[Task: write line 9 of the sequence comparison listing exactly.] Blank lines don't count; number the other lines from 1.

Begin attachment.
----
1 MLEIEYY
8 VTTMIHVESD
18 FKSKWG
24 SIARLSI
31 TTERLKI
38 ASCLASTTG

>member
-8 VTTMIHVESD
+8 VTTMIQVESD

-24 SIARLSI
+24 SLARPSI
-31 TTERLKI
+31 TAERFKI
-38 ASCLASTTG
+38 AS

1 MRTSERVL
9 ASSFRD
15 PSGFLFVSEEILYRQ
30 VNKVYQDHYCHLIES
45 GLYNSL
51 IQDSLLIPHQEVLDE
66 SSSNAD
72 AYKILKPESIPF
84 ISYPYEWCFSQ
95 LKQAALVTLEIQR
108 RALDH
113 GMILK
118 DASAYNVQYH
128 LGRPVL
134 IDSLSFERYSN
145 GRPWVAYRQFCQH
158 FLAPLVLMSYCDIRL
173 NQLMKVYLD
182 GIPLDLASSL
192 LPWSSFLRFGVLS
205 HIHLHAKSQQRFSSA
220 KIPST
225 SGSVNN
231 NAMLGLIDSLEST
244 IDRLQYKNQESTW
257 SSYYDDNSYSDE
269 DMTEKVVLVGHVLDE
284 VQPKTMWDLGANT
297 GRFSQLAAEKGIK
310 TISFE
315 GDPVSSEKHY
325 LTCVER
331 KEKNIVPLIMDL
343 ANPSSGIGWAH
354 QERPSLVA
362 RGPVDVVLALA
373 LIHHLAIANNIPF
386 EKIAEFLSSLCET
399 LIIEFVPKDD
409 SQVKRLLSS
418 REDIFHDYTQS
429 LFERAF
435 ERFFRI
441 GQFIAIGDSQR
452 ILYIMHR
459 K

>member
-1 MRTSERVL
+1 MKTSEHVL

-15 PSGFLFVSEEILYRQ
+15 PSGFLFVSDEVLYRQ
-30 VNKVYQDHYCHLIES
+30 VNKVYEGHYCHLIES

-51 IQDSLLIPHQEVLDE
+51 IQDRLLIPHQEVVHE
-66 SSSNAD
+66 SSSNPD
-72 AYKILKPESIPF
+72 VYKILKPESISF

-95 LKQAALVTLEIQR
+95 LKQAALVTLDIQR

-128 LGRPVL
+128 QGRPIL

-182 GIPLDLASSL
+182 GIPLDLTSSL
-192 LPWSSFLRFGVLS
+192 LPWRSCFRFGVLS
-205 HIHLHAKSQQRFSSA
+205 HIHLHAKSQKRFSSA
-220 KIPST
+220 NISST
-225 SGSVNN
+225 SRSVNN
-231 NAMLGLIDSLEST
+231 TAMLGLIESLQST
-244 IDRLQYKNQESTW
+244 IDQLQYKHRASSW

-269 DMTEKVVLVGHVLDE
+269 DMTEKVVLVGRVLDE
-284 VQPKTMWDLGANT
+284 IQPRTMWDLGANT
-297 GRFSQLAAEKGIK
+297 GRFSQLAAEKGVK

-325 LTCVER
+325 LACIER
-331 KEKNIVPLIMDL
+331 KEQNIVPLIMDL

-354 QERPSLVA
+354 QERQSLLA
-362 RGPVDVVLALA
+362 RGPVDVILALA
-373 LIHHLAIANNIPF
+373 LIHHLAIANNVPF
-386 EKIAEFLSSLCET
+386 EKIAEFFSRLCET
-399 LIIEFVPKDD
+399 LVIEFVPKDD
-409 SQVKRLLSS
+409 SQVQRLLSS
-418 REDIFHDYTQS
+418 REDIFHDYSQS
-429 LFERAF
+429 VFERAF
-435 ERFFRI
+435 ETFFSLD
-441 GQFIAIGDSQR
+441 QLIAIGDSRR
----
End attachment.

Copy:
+8 VTTMIQVESD